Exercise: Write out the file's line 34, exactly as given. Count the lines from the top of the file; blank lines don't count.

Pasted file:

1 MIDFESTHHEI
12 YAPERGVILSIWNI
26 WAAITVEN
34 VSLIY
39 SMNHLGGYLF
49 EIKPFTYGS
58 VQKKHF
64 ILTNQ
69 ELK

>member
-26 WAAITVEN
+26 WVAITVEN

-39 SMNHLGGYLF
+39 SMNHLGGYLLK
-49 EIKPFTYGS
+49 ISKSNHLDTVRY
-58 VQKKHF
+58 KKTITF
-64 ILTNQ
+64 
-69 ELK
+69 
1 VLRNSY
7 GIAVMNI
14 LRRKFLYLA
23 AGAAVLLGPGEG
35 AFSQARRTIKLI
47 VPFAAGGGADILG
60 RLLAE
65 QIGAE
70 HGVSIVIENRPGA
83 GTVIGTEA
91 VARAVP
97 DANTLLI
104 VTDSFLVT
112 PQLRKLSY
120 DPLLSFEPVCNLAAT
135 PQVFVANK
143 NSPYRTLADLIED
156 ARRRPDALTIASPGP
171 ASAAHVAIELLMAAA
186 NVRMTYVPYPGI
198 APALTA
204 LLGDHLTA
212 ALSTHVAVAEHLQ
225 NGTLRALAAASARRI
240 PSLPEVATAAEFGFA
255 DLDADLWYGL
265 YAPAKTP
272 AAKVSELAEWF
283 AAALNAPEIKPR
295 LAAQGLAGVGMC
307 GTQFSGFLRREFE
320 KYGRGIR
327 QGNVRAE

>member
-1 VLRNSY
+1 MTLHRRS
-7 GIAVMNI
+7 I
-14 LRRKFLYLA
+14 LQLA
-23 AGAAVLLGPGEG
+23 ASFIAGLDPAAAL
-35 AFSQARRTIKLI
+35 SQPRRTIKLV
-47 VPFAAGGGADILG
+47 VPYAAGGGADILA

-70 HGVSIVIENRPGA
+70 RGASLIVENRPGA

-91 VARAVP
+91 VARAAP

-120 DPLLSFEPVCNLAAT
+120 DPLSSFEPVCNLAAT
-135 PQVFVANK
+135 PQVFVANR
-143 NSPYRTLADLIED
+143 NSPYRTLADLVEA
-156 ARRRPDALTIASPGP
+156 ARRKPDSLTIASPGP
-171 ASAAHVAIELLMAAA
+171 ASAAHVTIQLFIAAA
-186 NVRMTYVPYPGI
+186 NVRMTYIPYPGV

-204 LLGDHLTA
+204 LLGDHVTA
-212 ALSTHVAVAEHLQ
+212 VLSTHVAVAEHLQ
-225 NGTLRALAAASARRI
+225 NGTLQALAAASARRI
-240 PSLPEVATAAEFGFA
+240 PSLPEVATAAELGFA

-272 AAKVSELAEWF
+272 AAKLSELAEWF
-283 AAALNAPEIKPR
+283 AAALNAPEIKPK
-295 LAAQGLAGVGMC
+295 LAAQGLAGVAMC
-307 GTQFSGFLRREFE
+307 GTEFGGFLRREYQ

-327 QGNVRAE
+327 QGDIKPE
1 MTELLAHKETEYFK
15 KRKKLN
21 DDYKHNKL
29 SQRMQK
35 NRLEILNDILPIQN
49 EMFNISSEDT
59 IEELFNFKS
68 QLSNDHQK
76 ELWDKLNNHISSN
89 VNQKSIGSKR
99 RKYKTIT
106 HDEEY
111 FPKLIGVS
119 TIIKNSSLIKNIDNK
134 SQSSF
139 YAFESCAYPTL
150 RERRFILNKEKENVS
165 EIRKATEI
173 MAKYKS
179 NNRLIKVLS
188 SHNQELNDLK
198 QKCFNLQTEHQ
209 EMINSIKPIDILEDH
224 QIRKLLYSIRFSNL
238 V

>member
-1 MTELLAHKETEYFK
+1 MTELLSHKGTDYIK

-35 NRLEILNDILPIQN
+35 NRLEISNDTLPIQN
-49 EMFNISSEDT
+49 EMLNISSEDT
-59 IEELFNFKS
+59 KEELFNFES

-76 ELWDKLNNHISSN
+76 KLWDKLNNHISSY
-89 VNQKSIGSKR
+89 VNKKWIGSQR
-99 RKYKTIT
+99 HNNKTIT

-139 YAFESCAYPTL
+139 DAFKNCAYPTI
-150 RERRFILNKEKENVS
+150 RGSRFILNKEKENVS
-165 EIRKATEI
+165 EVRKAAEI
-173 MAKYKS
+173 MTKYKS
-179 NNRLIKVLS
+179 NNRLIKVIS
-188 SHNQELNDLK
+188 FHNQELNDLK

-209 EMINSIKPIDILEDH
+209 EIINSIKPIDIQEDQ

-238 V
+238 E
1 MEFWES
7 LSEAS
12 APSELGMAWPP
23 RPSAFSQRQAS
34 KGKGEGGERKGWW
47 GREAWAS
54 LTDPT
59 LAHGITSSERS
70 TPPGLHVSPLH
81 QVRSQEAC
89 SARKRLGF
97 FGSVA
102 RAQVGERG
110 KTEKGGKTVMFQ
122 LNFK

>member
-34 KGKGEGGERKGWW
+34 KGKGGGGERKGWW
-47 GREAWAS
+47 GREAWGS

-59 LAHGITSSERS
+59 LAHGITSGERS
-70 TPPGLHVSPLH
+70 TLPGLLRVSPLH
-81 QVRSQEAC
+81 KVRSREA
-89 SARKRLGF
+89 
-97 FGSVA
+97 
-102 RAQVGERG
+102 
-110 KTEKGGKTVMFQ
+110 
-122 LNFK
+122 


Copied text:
97 DANTLLI